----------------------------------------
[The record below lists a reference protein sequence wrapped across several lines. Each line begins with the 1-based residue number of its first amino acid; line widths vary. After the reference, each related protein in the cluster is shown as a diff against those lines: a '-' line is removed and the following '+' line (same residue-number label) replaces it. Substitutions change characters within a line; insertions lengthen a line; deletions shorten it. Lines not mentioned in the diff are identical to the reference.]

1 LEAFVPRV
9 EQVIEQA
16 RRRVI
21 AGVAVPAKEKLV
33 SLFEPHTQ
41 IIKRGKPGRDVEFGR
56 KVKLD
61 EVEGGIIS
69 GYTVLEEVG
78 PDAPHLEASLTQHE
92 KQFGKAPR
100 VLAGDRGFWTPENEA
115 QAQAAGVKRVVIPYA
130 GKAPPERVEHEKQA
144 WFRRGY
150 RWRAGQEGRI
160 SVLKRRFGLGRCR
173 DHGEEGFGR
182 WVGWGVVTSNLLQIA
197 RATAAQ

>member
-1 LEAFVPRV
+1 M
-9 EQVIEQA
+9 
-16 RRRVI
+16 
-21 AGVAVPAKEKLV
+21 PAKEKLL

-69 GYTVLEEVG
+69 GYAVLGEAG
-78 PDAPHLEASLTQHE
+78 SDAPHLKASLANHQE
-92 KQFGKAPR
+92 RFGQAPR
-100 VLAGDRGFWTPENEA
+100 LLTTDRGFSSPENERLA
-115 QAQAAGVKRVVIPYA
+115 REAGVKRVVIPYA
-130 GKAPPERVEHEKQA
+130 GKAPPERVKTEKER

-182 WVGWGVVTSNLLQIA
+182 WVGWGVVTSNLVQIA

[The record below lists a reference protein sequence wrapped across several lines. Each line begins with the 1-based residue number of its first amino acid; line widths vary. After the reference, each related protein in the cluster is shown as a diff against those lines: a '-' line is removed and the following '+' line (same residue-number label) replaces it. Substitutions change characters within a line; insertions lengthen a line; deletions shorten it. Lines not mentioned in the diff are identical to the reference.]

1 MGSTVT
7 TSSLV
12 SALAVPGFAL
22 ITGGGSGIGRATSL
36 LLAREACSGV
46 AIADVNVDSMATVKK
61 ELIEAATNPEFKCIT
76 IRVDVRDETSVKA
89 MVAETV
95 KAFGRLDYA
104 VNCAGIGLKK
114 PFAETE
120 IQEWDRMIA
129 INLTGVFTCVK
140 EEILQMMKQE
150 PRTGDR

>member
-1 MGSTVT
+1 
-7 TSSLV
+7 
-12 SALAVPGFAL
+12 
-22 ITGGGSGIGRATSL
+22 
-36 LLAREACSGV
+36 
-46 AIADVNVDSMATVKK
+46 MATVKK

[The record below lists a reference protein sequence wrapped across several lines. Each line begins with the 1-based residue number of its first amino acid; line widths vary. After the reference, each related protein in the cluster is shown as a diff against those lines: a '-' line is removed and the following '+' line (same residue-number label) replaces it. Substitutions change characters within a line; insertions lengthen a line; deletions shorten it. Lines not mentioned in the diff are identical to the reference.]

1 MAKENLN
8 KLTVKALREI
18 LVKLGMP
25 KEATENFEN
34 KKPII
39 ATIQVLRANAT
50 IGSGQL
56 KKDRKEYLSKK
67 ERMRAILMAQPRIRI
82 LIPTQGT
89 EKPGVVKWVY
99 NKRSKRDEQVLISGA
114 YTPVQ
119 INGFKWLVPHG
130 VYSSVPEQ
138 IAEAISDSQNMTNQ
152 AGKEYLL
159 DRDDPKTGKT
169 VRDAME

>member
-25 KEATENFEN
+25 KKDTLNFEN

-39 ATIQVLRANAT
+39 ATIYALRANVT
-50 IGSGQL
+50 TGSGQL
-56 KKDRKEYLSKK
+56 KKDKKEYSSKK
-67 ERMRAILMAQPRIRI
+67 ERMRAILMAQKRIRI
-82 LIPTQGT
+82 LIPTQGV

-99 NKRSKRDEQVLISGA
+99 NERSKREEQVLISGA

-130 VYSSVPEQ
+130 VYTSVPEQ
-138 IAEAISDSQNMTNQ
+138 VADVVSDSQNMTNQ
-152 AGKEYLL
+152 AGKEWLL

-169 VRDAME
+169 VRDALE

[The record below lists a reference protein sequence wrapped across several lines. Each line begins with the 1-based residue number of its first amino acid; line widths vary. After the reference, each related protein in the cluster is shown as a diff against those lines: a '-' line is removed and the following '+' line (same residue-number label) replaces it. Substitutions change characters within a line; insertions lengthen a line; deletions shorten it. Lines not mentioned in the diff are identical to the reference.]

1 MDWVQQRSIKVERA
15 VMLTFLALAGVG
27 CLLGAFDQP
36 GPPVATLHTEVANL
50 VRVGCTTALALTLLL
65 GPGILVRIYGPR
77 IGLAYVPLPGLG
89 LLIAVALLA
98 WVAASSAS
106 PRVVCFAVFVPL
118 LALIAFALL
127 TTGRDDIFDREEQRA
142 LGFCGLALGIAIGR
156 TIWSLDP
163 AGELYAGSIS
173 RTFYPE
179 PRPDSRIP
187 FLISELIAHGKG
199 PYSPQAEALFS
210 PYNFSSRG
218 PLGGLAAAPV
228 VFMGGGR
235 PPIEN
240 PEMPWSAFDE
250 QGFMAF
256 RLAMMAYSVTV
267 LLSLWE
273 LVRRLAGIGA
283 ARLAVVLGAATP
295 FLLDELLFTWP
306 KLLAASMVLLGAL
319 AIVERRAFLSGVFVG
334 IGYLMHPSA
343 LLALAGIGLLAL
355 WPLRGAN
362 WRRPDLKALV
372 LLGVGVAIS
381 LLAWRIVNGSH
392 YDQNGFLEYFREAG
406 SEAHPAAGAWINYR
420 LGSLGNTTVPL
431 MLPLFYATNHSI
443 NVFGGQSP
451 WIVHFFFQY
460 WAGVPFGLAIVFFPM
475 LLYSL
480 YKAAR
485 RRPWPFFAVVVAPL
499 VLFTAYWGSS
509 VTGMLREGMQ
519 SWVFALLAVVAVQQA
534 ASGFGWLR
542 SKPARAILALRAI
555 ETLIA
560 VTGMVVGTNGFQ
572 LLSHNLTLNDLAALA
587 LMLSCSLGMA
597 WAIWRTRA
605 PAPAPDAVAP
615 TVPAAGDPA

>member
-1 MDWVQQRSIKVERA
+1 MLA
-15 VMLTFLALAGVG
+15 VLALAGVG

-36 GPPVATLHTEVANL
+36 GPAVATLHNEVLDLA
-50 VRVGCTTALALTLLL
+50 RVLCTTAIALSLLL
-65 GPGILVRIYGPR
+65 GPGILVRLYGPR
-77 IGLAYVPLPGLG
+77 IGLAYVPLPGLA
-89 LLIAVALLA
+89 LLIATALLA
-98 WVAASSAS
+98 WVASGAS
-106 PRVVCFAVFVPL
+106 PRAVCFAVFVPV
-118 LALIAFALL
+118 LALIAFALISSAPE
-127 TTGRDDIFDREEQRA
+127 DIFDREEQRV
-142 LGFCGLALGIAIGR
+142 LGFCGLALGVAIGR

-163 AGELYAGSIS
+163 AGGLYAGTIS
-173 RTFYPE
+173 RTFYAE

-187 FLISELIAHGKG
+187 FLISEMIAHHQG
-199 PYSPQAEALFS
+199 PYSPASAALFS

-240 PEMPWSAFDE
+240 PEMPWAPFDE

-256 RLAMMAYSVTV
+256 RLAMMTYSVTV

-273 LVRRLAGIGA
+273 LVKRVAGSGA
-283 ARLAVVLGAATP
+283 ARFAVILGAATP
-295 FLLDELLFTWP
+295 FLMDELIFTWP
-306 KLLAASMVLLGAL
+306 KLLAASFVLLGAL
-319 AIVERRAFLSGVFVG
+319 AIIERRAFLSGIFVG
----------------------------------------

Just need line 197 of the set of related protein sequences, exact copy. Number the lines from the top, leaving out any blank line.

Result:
+106 PRAVCFAVFVPV